Crabb joins Gordon and Harry in Harry’s office and explains that, since Jimmy didn’t leave a will (he didn’t? Even though he had his mother to consider? That’s stupid.), his shares in Whiteleys will go to Harry and Gordon, but the whole process will take a while. Until that’s done, they can’t sell Whiteleys, which is becoming quite the white elephant, if you will. Harry knows they can’t pay all these suppliers, so they’ll have to do something else.
Later, Crabb tells Gordon about Keen’s request to see Harry’s personal accounts, which worries Crabb because Harry owes a lot of money to the chairman’s account. Gordon sees the amount and blanches. Crabb continues that the Civic probably won’t like this. Gordon says that, if they manage to pull off breaking this embargo, the Civic probably won’t care. Here’s hoping.
Mae goes to Harry’s office and rightly gives him a bit of attitude over his recent behaviour. He apologises and promises to make it up to her. That’s not really what she wants to hear. She snaps that he can’t shut her out and then just pick back up again when he feels like it. She bursts out of his office, ignoring his pleas for her to return.
Gordon goes to Lyons and tells him he’s got to plan a Palm Court reception in a hurry. Lyons quietly asks if the anniversary’s going ahead, because there are rumours the store’s in trouble. Gordon smiles and reassures him it’s all business as usual.
Harry sends Mae some flowers, which she is not pleased to receive.
Meanwhile, Harry asks Mardle up to the executive floor and offers her Grove’s old job of Deputy Manager. She’s shocked but accepts, and once he leaves, she sits at the desk and smiles fondly.
Mae has sent the flowers back, so Harry goes to her in person to ask why she won’t accept his apology. He asks her to dinner and she quietly tells him she’s selling her shares and going back to Paris. She knows she’ll never come ahead of the store with him and she really needs to look after herself right now. She tells him she needed him, when Jimmy died, and he wasn’t there. Harry desperately tells her that he loves her, and she pauses, but then says goodbye.
Mardle and Crabb walk through the store and she confesses she’s a little nervous. He tells her it doesn’t show and he really admires her, taking on the job under the circumstances. She briskly tells him about Mae leaving, which saddens him.
Rosalie sees her father off and suggests they have some family time, once things have settled down. She hopes to see more of Mae. He tells her about Mae leaving, an event that’s happening that very night.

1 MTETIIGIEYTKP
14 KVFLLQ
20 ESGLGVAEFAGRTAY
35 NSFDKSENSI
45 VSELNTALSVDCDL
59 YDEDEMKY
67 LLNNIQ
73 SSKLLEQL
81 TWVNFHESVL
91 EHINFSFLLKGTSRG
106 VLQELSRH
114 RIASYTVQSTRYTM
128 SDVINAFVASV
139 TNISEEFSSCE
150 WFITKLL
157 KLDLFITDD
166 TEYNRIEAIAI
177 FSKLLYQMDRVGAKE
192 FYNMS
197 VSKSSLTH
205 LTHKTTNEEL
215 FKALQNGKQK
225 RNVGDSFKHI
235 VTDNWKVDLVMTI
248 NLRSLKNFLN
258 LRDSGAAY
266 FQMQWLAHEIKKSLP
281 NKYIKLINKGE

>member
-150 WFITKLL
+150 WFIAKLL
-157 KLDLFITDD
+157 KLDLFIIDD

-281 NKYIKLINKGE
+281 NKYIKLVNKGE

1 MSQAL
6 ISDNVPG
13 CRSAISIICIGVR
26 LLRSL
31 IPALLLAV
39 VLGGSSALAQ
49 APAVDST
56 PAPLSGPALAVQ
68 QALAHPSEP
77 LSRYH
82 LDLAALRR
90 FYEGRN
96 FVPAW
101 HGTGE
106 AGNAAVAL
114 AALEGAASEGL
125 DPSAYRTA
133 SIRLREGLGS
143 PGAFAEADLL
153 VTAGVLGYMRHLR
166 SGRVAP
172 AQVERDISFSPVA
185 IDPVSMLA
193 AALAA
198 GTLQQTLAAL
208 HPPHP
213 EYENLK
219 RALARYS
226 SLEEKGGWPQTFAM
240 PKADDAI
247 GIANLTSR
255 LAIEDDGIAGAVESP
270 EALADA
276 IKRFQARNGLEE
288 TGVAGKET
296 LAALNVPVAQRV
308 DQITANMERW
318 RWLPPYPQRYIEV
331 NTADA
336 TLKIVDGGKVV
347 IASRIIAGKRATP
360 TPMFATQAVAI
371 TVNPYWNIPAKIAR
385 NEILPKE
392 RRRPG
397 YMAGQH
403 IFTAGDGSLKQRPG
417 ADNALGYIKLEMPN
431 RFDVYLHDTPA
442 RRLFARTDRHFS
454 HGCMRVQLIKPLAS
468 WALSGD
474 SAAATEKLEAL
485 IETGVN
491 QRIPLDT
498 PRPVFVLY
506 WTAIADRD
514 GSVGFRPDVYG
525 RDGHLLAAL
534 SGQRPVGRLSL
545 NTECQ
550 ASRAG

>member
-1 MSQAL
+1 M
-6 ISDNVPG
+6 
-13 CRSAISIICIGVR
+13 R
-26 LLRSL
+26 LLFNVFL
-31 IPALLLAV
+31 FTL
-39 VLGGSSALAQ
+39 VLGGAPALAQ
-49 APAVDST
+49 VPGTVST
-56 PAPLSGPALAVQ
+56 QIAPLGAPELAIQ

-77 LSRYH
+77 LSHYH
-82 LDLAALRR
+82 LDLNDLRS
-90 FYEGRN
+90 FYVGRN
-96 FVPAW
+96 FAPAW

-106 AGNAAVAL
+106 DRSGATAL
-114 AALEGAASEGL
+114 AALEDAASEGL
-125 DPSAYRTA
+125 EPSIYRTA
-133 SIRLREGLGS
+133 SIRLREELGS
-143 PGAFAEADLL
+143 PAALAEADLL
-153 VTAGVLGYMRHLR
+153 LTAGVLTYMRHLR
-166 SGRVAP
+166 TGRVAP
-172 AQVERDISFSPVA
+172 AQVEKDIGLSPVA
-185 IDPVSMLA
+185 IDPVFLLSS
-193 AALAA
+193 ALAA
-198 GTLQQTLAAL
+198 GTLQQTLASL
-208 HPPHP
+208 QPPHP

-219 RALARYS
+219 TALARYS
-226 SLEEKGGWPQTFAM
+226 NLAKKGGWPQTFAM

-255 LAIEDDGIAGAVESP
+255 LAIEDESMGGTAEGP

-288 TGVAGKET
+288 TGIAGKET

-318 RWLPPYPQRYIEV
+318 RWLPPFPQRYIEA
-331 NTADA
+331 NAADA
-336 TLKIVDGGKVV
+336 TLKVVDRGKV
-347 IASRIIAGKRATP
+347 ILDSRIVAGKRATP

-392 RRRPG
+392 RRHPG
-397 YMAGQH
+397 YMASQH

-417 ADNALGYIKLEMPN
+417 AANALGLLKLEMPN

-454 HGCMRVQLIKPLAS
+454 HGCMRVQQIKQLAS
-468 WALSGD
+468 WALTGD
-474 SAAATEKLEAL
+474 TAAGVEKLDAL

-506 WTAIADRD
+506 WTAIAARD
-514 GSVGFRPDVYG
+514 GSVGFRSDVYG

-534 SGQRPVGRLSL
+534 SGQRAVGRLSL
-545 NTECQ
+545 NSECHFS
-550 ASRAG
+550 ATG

Mardle summons Matilda and promotes her to head of the sewing room. Matilda’s relieved she’s not being fired but doubts the other girls would work for her. Mardle tells her they’ll have no choice, if they want to remain employed. She makes it clear Matilda will have her full backing. After the meeting, Mardle introduces her to Harry, who’s pleased to have her on board. Tilly thanks him for the opportunity.
Gordon reports to his dad that the reception they’re throwing for the vendors will be well attended. Even Hardcastle’s coming. That’s their solution? Throw a party? Yeah, we can’t pay your bills, but here, have a free glass of champagne! What a terrible idea.
Anyway, Harry tells Gordon he’s glad to have him at his side, despite all of Harry’s dickish behaviour in the past. Gordon tells him that the store means as much to him as it does to his dad.
They head down to the reception and start gladhanding and greeting people. Mardle and Crabb eye Hardcastle as Gordon tries to press some champagne on the man. Hardcastle won’t be bought with bubbly, saying he didn’t think there was much to celebrate. Gordon says there totally is: a long and fruitful relationship with all their suppliers, which they hope will continue.
Harry gets up to make a speech and announces that, as a gesture of good faith, they’ll be providing fixed three-year contracts, which no other store will do. Hardcastle, however, has clearly come to stir things up and starts saying pretty much what I did earlier: namely, that it’s kind of lame to try and dazzle the suppliers with a couple of free drinks and then tell them you can’t afford to pay your bills. Hardcastle insists the debts be paid and says there will be no deal, and no movement on the embargo. Gordon and Harry can’t quite believe that Harry has actually failed.